How’s UAC? “One visible security feature asks for your permission before you do potentially dangerous tasks, like installing new software. This is a good thing, and it’s been on the Macintosh for years. But unlike the Mac version, the Vista version of this permission feature doesn’t necessarily require you to type in a password, so a stranger or a child using your PC could grant permission for something you yourself might not allow.”

The bottom line? “After months of testing Vista on multiple computers, new and old, I believe it is the best version of Windows that Microsoft has produced. However, while navigation has been improved, Vista isn’t a breakthrough in ease of use. Overall, it works pretty much the same way as Windows XP…Gradually, all Windows computers will be Vista computers, and that’s a good thing, if only for security reasons. But you may want to keep your older Windows XP box around awhile longer, until you can afford new hardware that can handle Vista.”

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31 Comments For This Post

  1. ediedi Says:

    "Most writers said to think carefully before upgrading an existing PC to Vista, but that it would be a welcome improvement over XP when acquired on a new machine." – pretty accurate in my experience.

    On a related note, Vista reviews were moderate, because they compared it to the very mature XP.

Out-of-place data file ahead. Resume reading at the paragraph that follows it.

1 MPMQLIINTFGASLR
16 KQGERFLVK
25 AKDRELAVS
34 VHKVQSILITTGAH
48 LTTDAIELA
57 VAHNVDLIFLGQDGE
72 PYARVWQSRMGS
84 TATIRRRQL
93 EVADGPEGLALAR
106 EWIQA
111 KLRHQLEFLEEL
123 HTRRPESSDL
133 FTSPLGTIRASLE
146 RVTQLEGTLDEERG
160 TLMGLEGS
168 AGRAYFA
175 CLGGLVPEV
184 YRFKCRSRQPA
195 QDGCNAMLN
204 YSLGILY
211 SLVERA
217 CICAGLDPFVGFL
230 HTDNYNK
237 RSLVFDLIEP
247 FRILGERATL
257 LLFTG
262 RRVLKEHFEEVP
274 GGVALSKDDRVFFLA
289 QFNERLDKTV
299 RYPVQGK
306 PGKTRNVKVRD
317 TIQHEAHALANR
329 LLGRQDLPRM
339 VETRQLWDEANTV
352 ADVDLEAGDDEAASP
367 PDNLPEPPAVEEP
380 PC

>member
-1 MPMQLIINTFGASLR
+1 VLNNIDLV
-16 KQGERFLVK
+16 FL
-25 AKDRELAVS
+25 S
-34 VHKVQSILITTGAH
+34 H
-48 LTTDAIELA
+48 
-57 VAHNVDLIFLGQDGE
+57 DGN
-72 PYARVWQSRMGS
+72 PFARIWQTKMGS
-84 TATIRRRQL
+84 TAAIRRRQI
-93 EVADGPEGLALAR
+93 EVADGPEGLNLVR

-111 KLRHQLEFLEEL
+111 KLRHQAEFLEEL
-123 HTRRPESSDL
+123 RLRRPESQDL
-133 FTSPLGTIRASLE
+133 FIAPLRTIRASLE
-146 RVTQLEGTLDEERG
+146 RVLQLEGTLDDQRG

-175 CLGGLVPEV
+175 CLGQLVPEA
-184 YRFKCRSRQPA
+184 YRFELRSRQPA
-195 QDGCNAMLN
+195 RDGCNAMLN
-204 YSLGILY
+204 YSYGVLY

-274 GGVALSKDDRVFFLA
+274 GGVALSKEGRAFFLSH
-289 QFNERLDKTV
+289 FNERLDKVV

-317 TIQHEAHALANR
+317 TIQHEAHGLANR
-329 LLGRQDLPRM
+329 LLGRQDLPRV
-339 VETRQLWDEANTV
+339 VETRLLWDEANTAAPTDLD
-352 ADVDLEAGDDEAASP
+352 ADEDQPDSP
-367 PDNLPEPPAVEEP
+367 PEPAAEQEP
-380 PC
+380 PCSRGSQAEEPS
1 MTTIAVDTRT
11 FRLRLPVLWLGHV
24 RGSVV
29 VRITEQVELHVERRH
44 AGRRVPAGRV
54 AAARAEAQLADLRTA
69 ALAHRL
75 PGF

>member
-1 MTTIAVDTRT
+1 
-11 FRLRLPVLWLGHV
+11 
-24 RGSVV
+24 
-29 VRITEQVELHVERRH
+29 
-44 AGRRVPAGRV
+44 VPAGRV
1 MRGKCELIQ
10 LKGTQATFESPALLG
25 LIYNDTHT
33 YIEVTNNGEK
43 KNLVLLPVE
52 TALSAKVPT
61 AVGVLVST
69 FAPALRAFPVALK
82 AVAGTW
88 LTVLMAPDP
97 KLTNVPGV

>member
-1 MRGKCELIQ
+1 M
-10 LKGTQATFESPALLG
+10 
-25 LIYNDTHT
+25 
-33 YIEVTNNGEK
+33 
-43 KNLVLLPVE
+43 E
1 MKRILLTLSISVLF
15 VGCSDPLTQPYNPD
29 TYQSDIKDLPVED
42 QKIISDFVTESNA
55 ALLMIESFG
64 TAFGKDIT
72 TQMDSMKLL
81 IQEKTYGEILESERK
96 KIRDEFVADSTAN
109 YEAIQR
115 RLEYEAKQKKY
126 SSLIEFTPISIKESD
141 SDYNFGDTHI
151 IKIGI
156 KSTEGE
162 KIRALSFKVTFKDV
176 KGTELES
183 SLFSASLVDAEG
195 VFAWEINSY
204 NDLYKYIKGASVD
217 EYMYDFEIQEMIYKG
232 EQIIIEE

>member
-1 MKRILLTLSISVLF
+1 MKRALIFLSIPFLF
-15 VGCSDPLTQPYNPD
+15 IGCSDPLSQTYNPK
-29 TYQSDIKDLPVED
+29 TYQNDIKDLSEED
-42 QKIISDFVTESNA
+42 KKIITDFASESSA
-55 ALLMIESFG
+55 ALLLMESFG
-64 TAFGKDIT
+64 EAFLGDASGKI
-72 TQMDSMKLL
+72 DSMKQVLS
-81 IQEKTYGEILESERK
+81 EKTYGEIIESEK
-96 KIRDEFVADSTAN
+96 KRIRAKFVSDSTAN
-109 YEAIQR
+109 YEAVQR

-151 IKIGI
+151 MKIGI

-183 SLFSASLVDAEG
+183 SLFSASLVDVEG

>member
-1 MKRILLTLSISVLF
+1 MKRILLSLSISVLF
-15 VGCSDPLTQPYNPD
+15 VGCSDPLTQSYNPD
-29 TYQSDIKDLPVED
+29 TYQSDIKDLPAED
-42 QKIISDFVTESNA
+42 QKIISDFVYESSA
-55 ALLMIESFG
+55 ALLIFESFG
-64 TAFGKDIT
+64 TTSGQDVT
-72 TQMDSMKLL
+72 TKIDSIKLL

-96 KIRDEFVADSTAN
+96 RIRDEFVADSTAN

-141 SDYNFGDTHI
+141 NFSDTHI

W7 reviews are raving because they compare it to Vista. – something to take note of when forming an opinion based on reviews

  2. Muay Thai Says:

    Windows 7 is definitely a good upgrade, unlike Vista was… Muay Thai | Muay Thai Kick | Martial Arts for Children.

  3. Steve Wildstrom Says:

    As I wrap up another Win 7 column, thanks for reminding me that I was reasonably prescient about Vista. I would have been tougher on UAC, but I really thought Microsoft would fix it quickly. Actually, I should not have been surprised that they didn’t since I had been telling them how much it sucked since beta 1 to no effect whatever.

  4. oldtaku Says:

    Well just look at that list of book and magazine whores. Of course they’d be all enthusiastic about Vista so they can publish a whole new set of ‘how to make this not suck’ articles and books. I don’t trust their Win7 reviews either – which is fine, because you can try it yourself before buying.

  5. P Says:

    One thing I note that never gets mentioned…user interface changes that affect the normal productivity as one needs to get used to and figure out how to use. Just as productivity challenges exist in Office 2007, such is the OS as well.